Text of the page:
On January 26, 2011, the Inspector General of the Department of Energy (“DOE IG”) released an audit report on the Federal Energy Regulatory Commission’s (“FERC” or the “Commission”) Monitoring of Power Grid Cyber Security” (the “Report”).In the Report, the DOE IG concluded that the Commission has worked towards ensuring Critical Infrastructure Protection (“CIP”) cyber security standards are developed and approved; however, these standards did not always include controls recommended for protecting “critical information systems.” The DOE IG found that the Commission’s implementation approach and schedule is inadequate and does not ensure that systems-related risks are mitigated or “timely” addressed, and the DOE IG also issued specific recommendations for the Commission Chairman, Jon Wellinghoff.
The Report highlighted that the Energy Policy Act of 2005 (“EPAct 2005”) granted the Commission jurisdiction to maintain oversight of the bulk electric system and approve mandatory cyber security reliability standards. Despite this authority, the DOE IG stated the CIP standards did not include security controls commonly recommended for systems maintained by government and industry. Additionally, the FERC-approved implementation schedule and approach for these standards did not adequately consider risk to the information systems.
In addition to security controls, the Report identified that entities in the bulk electric system may not have identified critical assets, which is important in ensuring cyber security. Entities who found that no critical assets or critical cyber assets existed were then exempt from many CIP standards. Further, according to the Report some standards even with an accurate inventory may not have met government and industry practices. The Report recommended that organizations like the SANS Institute, Information Systems Audit and Control Association and NIST provide commonly recommended security controls to protect administrative and critical infrastructure systems.
With respect to the development of reliability standards, the Report found that the current approval process and standards development process was “not timely.” The DOE IG pointed out that it took at least 41 months to develop, approve and implement the initial CIP standards. The Report noted that there are ongoing efforts to reduce comment and balloting periods and institute streamlining procedures, and these revisions could help entities respond to emerging threats.
The Report issued the following recommendations for the Chairman:
- Continue to work with Congress to obtain authority appropriate for ensuring adequate cyber security over the bulk electric system;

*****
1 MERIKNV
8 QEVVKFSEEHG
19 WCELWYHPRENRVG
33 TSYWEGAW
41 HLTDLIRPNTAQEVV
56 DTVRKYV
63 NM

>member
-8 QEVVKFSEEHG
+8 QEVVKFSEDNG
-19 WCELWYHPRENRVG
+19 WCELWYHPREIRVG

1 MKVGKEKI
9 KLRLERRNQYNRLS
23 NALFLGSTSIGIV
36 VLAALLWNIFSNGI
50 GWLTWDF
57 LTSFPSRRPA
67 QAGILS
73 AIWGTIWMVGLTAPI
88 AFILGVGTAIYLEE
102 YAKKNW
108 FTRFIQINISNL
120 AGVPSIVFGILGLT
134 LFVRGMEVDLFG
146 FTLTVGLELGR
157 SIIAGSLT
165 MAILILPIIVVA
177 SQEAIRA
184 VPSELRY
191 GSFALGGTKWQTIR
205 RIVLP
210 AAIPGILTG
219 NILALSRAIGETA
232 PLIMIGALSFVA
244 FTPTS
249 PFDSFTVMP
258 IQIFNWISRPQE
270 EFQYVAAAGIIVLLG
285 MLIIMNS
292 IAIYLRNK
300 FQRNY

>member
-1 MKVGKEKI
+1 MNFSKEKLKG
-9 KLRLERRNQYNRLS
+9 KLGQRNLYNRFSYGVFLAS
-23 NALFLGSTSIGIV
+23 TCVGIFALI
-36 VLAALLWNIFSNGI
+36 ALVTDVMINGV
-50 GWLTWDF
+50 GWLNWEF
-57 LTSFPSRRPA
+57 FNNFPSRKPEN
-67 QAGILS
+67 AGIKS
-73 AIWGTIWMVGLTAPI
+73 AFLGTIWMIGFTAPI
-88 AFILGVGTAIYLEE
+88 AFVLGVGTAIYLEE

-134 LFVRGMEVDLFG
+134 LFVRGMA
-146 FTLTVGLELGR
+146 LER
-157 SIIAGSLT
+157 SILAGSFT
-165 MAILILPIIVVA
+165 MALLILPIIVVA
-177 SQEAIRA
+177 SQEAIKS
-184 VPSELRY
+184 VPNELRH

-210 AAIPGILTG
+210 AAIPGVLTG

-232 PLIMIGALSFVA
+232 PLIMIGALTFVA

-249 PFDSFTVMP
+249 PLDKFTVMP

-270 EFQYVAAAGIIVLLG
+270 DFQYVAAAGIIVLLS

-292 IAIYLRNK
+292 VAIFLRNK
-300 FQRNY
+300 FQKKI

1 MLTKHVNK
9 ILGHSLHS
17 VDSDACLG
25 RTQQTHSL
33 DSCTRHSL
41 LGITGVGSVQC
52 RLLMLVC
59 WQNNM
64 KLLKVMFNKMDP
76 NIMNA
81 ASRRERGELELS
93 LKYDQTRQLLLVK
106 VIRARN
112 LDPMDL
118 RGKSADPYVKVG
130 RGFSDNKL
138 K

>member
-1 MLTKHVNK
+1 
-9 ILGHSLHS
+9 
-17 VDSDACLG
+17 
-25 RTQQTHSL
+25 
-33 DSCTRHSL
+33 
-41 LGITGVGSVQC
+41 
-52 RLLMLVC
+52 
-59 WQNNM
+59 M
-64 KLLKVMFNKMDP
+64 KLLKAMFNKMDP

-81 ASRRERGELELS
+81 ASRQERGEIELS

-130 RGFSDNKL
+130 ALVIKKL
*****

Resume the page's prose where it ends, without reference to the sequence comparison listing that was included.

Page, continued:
- Work with NERC to continue refining CIP standards to include risk-based requirements and cyber security controls to help minimize vulnerabilities to the power grid;
- Ensure timely development and approval of the CIP standards, including increasing communication with NERC and electric industry entities during the process;
- Ensure the Commission adequately monitors the performance of NERC and the eight regional entities responsible for security over the bulk electric system; and
- Ensure that cyber security performance metrics for NERC and the regional entities are developed and utilized and enable the Commission to effectively monitor and assess program performance.
Chairman Jon Wellinghoff submitted comments to the Report dated November 16, 2010. He stated that FERC believes “effective cyber security standards cannot be developed at the pace recommended in the audit report under the existing statutory framework.” Chairman Wellinghoff noted that cyber security is distinct from other reliability standards, as the attacks are “qualitatively different” and are “covert and coordinated” and “emerge with alarming speed.” Chairman Wellinghoff argued that in order to effectively and quickly respond to cyber security threats, the Commission will need additional authority to respond to the 2nd and 3rd recommendations of the Report. Chairman Wellinghoff noted that the Report criticized FERC’s decision to approve CIP standards that were deficient. He pointed out that these were a “baseline,” and FERC directed modifications to the standards as approved. Additionally, he noted that FERC, under section 215(d)(2) of the Federal Power Act (“FPA”), can only remand proposed standards to NERC to ensure they are “just, reasonable and not unduly discriminatory or preferential, and in the public interest.” He also argued that the complexity of imposing mandatory cyber security standards on diverse entities contributed to the implementation pace. Chairman Wellinghoff reiterated that FERC needs additional authority to deal with cyber security threats in a timely manner.